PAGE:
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Tag: WHO

loneliness

Loneliness kills faster than poverty

Loneliness is a state of been alone and feeling dejected and abandoned. It is a feeling of needing a company when you feel insecure or emotionally troubled. Funny enough, you can be in the midst of friends, family, and colleagues, but yet feel lonely and lost.

The renowned Catholic nun, Mother Teresa shared her thoughts about loneliness: “The most terrible poverty is loneliness and the feeling of being unloved.” The truth about feeling lonely and dejected is the fact that we are currently living in very peculiar times. People aren’t bothered anymore about the pains and the challenges their next-door neighbor may be going through.

Modern civilization has created a huge gap in the way people relate to each other. The social media craze has worsened the already bad situation, as the desire to please and be accepted by the society has made lots of people to lose their identity.

People now choose to create a false lifestyle in a bid to be accepted by those they feel are doing better than them. When expectations aren’t met, loneliness and depression inadvertently set in. Loneliness is a silent killer because its effect is not readily visible. It eats so deep and quiet until the individual eventually gives up in life.

One of the most obvious signs of our broken world is the feeling of isolation among individuals. We can be in a sports stadium with 100,000 other people, feeling a sense of solidarity because we are rooting for the home team, but when we get in the car to go home, loneliness hits us. Our internet culture does not allow for the human interaction needed to break through our lonesomeness.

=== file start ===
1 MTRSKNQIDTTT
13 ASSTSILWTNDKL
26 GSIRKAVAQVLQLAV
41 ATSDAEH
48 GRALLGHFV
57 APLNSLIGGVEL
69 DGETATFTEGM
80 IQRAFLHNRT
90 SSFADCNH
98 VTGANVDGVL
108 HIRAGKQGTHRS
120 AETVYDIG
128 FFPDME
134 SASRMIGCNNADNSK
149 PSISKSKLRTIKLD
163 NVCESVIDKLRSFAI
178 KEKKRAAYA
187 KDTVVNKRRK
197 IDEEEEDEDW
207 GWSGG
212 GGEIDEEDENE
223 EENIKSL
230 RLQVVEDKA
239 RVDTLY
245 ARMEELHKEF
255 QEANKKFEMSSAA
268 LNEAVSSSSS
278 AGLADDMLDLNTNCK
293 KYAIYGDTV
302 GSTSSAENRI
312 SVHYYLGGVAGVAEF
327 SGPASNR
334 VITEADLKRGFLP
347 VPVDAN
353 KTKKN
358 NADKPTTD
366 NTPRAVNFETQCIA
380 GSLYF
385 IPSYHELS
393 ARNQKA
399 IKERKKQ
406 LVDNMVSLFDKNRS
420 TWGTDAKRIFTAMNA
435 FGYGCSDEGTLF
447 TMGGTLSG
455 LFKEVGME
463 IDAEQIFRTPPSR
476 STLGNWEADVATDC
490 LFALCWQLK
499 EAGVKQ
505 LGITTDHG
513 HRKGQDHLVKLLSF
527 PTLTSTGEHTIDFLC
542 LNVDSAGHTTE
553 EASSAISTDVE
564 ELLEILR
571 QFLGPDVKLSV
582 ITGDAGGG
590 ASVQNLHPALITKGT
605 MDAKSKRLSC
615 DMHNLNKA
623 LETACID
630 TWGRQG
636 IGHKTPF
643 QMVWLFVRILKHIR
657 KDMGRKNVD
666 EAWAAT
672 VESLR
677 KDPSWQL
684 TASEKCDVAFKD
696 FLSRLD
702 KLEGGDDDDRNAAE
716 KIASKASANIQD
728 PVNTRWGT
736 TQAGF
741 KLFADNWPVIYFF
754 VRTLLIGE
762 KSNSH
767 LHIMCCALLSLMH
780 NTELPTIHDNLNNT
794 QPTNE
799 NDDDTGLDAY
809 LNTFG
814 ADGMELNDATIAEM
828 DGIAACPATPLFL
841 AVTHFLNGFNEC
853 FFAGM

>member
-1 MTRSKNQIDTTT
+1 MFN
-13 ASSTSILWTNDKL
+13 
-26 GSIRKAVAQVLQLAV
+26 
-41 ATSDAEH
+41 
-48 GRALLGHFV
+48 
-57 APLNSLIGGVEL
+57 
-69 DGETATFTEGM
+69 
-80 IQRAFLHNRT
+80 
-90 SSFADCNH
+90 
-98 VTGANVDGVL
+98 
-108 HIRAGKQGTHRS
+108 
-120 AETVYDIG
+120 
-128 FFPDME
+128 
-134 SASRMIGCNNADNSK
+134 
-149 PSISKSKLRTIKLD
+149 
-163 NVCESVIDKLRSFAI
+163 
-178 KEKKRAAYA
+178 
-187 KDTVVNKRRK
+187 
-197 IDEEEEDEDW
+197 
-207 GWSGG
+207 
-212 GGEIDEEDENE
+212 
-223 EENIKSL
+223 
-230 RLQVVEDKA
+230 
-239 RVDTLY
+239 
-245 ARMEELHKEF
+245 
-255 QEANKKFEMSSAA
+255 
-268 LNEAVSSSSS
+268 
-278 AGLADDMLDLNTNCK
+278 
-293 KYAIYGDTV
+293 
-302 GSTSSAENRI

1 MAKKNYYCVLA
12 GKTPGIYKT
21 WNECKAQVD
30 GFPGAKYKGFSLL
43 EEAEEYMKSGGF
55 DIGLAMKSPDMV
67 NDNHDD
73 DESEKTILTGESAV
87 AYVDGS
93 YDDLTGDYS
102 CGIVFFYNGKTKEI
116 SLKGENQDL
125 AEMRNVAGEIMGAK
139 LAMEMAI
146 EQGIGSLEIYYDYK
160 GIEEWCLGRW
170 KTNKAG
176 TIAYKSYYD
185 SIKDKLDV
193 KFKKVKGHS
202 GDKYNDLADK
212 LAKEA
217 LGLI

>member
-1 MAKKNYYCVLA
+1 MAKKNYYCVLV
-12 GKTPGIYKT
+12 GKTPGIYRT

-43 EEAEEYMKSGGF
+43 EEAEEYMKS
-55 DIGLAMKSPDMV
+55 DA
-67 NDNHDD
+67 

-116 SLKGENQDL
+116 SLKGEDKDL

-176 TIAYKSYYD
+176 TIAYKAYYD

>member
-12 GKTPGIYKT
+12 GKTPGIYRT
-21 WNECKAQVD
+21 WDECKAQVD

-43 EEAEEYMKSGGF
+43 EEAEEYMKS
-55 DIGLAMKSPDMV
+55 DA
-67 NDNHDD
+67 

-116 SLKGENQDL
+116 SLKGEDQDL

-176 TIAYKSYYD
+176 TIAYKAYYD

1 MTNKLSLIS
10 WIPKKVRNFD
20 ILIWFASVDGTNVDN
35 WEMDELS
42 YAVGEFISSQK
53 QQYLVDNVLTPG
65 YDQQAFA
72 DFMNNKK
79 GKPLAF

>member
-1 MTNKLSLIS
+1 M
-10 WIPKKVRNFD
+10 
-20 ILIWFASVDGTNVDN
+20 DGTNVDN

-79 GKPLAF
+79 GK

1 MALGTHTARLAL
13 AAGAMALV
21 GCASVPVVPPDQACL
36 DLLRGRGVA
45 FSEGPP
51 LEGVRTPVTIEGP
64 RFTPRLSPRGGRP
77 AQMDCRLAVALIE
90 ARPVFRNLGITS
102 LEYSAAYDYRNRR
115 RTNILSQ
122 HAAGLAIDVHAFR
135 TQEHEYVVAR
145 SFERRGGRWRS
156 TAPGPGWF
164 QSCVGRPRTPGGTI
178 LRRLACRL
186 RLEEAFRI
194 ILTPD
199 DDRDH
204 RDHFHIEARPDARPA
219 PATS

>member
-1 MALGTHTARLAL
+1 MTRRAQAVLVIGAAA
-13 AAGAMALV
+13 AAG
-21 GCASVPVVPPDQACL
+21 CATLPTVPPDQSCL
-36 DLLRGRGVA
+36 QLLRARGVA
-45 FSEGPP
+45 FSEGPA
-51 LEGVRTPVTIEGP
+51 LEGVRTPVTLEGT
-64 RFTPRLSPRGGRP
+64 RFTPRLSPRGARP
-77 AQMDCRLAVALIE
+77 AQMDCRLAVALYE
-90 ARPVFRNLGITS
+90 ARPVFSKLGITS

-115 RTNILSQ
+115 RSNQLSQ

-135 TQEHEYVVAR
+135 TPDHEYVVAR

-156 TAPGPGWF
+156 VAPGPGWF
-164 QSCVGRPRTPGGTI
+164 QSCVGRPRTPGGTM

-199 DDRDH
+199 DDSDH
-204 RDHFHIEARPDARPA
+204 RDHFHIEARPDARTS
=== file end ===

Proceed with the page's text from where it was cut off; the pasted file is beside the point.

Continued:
The figures for those going through different stages of depression worldwide have skyrocketed in the last decade, even as the suicide rate has been on the increase. The WHO estimates that more than 300 million people of all ages suffer from depression worldwide.

Overall, more women suffer from depression than men. The sad reality is the harsh economic situation globally, which has not helped ease the burden on individuals who have been forced to find a means to stay strong even in the face of insurmountable challenges.

What kills people the most, is not the state of being lonely, it is the realization that nobody cares. You feel useless and lifeless. That is the pure definition of loneliness. Loneliness corners you at night and starts eating away at every fabric of happiness in your being. What’s left is a void, that too deep to be filled. It leaves in its wake depression and pain, which eventually leads to death.

To buttress how serious the issue of loneliness is, the United Kingdom in 2018, appointed a Minister of Loneliness. Tracey Crouch has been given the mandate to help stem the tide of loneliness that is prevalent in the UK.

The 42 years old has experience loneliness and would be using her wealth of experience to great effect in the fight to help individuals become better and more productive in life and career. Indeed, poverty truly kills, but loneliness has been known to kill even more!

COVID-19

Everything you need to know about Coronavirus